-Average boy watches 50 porn clips a week
Because of these arousal addictions, boys are growing up socially dysfunctional, putting them at a major disadvantage in an ever-connected world. Fear of rejection has been replaced by a social awkwardness born from ignorance.
However, some take these same findings and suggest cultural and economic changes are driving the demise of guys, not the Internet necessarily.
Kay Hymowitz, author of the book
also highlights these striking contrasts between the genders and provides perhaps another piece of why men are failing. In short, she thinks current culture has created a new stage in life, “preadulthood”, and women are better equipped to handle this “preadulthood” stage
. She defines this "preadulthood" stage as
...college-educated, single (not married), young adults, almost always living in cities. It’s taking a lot longer to grow up because it takes so much longer to get educated for work. More and more people are going to college and graduate school and getting professional training. That is the way to find the most gratifying, best-paying and prestigious jobs. That means you already have a number of years where you don’t want to be tied down. Then you add an extremely complex economy that requires moving from job to job and place to place. It’s awfully hard to do that with a husband and children.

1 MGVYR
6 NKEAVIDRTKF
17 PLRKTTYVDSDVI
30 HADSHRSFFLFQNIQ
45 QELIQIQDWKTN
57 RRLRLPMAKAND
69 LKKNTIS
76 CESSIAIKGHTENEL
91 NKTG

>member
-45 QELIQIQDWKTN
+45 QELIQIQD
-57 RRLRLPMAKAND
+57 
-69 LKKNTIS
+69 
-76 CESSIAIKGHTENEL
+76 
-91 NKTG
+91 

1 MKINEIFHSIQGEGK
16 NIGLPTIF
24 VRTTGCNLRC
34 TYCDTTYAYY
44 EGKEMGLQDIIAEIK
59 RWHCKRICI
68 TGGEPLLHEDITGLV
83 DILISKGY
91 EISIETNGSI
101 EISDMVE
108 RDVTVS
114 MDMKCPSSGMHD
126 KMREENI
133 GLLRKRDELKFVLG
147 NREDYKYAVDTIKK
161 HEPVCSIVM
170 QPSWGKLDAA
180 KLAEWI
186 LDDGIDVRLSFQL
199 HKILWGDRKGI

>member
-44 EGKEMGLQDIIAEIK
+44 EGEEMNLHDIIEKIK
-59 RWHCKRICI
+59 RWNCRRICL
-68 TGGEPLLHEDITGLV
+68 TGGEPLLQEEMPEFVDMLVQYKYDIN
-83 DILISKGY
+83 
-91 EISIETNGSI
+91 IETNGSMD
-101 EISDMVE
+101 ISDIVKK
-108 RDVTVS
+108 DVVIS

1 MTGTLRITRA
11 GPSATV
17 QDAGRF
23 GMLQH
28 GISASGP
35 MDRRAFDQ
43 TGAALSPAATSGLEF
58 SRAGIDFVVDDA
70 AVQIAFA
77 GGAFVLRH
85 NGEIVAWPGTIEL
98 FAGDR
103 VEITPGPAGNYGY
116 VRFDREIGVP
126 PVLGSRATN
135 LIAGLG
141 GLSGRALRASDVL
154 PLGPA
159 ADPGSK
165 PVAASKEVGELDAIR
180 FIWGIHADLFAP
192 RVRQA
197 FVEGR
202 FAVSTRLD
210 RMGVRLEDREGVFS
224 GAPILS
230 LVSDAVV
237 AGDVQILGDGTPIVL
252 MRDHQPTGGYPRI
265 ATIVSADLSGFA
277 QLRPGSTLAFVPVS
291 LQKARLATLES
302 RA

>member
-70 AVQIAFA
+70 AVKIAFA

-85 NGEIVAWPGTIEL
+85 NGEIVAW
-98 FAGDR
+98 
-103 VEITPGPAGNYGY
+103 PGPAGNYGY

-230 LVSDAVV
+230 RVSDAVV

She uses the phrase “child-man” and describes how men become stuck in “preadulthood” and embrace, well, the pleasures and leisure’s of being a child over growing up. (Think of the man-children characters of Seth Rogan, Steve Corral, Will Ferrell, and Ben Stiller). Men retreat into this stage because in the “preadulthood” they receive mixed and conflicting signals about what it is to be a man; therefore, men retreat into their selves and become more passive [perhaps this is a link with the excessive Internet use?]. These mixed signals seem to be best summarized in her own words,